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    How To hold A More Accessible Inclusive Future For The Yoga Industry

    How To Support A More Accessible & Inclusive Future For The Yoga Industry
    In the past two years, the yoga space has shifted a lot. For starters, yoga has become more popular in Western countries as people catch on to its health benefits like stress management, pain relief, and better sleep. But while a shift toward the yogic way is occurring, only a certain percentage of people have access to it.
    Take one 2019 survey of 2,000 Americans by OnePoll and Eventbrite that found that the average yogi spends $62,640 on yoga classes, workshops, and accessories over their lifetime-around $90 per month. Separate research published in the journal Complementary Therapies in Clinical Practice concluded that “yoga is underutilized among racial/ethnic minorities and low-income populations” due in part to its perceived high cost and the belief that it is practiced mostly by white, thin females.
    Complementary Therapies in Clinical Practice
    In response to these disturbing trends, a movement is building to ensure the ancient practice finds its way to all bodies who could use it.
    Accessibility, inclusivity, and empowerment are the three cornerstones of this far-reaching approach to yoga. Today, we’re speaking with leaders who are exemplifying each one to learn about the work that they’re doing-and how we can all support it.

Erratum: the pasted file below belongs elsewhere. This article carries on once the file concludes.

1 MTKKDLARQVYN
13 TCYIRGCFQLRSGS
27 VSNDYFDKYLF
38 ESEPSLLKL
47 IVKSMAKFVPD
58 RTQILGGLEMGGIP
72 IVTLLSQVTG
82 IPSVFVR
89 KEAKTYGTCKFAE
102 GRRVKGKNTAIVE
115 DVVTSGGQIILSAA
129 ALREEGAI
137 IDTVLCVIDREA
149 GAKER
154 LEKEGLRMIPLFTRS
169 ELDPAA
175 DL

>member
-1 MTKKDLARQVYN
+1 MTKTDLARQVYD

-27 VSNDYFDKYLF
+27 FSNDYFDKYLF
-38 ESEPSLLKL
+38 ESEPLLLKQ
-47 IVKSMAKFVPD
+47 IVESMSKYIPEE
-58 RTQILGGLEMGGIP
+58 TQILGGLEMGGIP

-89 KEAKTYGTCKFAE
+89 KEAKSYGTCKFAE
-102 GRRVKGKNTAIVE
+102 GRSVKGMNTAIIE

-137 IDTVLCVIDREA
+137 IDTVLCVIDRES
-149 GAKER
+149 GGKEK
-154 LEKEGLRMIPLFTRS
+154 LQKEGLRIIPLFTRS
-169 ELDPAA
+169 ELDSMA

Accessibility: Using yoga as a tool for education globally.
    If you look at a Western yoga studio’s schedule, it’s not uncommon to see a donation-based or “karma” class listed. While this is a great alternative for lower-income individuals or those unsure about committing to yoga, it doesn’t remove all the barriers to entry.
    “Yoga and meditation are practices that assume someone has time or safety. Someone needs to feel safe and secure and be fed first and foremost,” says Jordan Ashley, founder and executive director of Souljourn Yoga and the Souljourn Yoga Foundation-a 501(c)3 nonprofit organization on a mission to equalize education through cultural immersions and training. Even if a practice is free, Ashley adds, “If your basic needs are not being met, you are not going to want to sit and do breathwork.”